MALAYA: Meeting with Kuwait emir hangs; trip scrubbed

Dec. 7, 2007

PRESIDENT Arroyo’s visit to Kuwait next week for a possible meeting with Emir Sabah Al-Ahmad Al-Sabah has been shelved, Press Secretary Ignacio Bunye said late Wednesday.

The President was scheduled to make a side trip to Kuwait on December 10 before returning to Manila Monday from an eight-day European trip to personally appeal to the Emir for the commutation of the death sentence of overseas Filipino worker Marilou Ranario.

“Not pushing through,” Bunye said in a text message.

The Kuwait high court last month affirmed the death sentence on Ranario, 35, on charges she killed her employer.

The sentence is reportedly to be carried out in February.

Bunye said the President tried to contact the Emir by phone but failed to get in touch with him. She then planned to send a letter to be hand-carried by Vice President Noli de Castro who went to Kuwait late last month but decided against it and instead ordered the foreign affairs department to arrange the trip.

Executive Secretary Eduardo Ermita hinted Wednesday the Emir would not be available on December 10. He also said there was no sense for the President to go to Kuwait if she would not be able to personally appeal for clemency for Ranario.

He said as of Wednesday, the Department of Foreign Affairs had no word on the availability of the Emir.

Migrante International said Arroyo and De Castro’s statements that they will use all diplomatic means to save Ranario were “obviously just hot air meant to cover up their neglectful stance from the very start.”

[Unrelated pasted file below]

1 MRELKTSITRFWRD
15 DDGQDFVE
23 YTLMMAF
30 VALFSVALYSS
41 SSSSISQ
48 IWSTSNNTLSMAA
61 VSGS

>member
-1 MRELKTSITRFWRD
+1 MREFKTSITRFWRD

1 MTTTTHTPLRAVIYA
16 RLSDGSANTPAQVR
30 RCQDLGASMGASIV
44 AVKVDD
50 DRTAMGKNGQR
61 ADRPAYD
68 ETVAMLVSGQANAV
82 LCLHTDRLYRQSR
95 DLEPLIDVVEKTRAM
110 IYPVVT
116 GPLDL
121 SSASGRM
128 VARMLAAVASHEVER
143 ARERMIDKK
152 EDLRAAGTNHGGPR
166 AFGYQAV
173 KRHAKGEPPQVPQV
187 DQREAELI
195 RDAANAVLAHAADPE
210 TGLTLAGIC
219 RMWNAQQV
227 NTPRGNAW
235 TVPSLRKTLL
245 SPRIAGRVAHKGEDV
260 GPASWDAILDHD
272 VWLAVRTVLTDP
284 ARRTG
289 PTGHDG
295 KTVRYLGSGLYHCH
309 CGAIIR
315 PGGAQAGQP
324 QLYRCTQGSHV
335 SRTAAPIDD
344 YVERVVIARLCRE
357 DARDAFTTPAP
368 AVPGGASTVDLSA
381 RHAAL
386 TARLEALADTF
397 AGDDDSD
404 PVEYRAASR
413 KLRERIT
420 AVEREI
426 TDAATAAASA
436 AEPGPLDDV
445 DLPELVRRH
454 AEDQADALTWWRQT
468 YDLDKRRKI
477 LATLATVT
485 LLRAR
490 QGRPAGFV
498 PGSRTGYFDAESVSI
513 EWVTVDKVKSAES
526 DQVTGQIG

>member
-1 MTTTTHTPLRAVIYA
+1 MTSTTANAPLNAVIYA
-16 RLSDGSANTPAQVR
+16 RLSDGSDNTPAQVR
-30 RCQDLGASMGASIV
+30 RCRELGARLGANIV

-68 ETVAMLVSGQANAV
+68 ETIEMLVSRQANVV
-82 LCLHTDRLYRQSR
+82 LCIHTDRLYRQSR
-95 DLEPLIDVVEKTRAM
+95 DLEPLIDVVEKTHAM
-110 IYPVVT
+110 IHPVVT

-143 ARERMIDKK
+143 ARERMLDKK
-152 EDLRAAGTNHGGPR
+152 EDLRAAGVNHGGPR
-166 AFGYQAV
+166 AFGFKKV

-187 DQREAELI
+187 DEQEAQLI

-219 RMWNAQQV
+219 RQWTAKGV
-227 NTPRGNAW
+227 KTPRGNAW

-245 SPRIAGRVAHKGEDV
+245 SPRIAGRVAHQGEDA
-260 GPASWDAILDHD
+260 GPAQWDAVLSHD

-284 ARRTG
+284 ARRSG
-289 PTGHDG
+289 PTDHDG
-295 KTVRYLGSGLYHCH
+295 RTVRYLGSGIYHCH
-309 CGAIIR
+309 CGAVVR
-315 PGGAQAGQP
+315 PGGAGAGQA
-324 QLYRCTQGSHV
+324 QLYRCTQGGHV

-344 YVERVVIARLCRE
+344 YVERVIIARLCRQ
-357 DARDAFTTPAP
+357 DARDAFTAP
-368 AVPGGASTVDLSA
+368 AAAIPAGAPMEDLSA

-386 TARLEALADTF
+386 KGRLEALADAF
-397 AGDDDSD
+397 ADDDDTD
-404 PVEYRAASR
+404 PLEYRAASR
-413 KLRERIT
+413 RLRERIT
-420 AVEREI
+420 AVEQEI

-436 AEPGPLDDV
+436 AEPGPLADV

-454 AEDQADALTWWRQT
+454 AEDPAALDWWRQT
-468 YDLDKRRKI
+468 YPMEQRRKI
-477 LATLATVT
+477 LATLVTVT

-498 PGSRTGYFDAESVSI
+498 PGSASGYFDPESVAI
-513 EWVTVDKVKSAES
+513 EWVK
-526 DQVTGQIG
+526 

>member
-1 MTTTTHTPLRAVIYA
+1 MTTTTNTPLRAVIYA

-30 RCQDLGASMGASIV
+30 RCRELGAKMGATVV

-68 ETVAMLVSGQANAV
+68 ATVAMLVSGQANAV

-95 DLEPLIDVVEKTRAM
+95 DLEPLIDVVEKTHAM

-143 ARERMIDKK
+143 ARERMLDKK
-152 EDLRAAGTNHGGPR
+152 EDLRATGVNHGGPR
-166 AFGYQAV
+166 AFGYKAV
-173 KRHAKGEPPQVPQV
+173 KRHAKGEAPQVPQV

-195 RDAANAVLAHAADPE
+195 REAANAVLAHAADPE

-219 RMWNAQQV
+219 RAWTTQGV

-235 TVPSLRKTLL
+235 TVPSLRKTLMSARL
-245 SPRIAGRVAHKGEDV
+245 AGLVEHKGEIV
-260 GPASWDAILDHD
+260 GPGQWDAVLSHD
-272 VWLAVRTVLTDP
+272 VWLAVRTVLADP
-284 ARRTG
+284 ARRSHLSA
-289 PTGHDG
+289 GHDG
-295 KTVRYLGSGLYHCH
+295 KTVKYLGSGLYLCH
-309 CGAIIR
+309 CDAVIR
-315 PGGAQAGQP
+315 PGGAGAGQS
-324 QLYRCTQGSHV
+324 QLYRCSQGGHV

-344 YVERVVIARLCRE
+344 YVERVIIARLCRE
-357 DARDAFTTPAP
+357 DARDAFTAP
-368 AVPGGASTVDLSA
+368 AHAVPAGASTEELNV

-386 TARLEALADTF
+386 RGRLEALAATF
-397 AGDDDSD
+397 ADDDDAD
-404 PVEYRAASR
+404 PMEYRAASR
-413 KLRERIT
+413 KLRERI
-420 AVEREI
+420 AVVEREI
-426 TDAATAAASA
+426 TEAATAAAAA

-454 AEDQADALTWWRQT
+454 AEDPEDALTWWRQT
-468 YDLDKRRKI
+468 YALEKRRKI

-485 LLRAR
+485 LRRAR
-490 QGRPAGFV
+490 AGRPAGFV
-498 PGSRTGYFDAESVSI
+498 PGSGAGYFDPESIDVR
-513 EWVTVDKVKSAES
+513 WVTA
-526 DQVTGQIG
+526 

“Obviously, the Arroyo government is just making do with last-ditch PR spin because the President did not lift a finger as soon as Ranario was arrested and detained in 2005,” said Maita Santiago, Migrante secretary general.

Santiago said government “wasted precious time” from Jan. 11, 2005 when the crime allegedly happened and when Ranario surrendered to authorities until April 2005, “the very first time the Department of Foreign Affairs provided her with defense attorneys.”

“That period between January and April 2005 was the pre-trial and investigation stage, and the Arroyo government left Ranario to fend for herself,” said Santiago. “It was thus no surprise that by September 2005, the lower court convicted her.”

Santiago also noted that De Castro, in a press conference last November 27, announced he was ready to kneel and beg for mercy in front of the Emir just to save Ranario.

“Days prior to this, De Castro boldly predicted that the Kuwaiti court will lower the sentence against Ranario and spare her from hanging,” Santiago said.

“We are disgusted by what the government is doing and not doing just to cover up a clear pattern of official neglect,” Santiago said.

“There is apparently no concrete action plan to save Ranario and about 30 other OFWs who have been sentenced to die in various countries,” she added.

Arroyo is in London. She arrived Wednesday midnight (Thursday in Manila) from Spain.

She was scheduled to meet 8 p.m. (Manila time) with Queen Elizabeth II at Buckingham Palace.

Arroyo, in a meeting earlier with the Filipino community in London, said she will tell Queen Elizabeth about the achievements of Filipinos in London, like nurses and chefs.

She also told overseas Filipino workers to strengthen their financial freedom while government tries to mitigate the impact of the rising peso on their families’ incomes.

She said the OFWs should channel their savings into investments in the Philippines such as education and health care, real property, small and medium enterprises, and the stock market.

Arroyo is expected to arrive around 5:10 p.m. Monday. – With Anthony Ian Cruz and Regina Bengco

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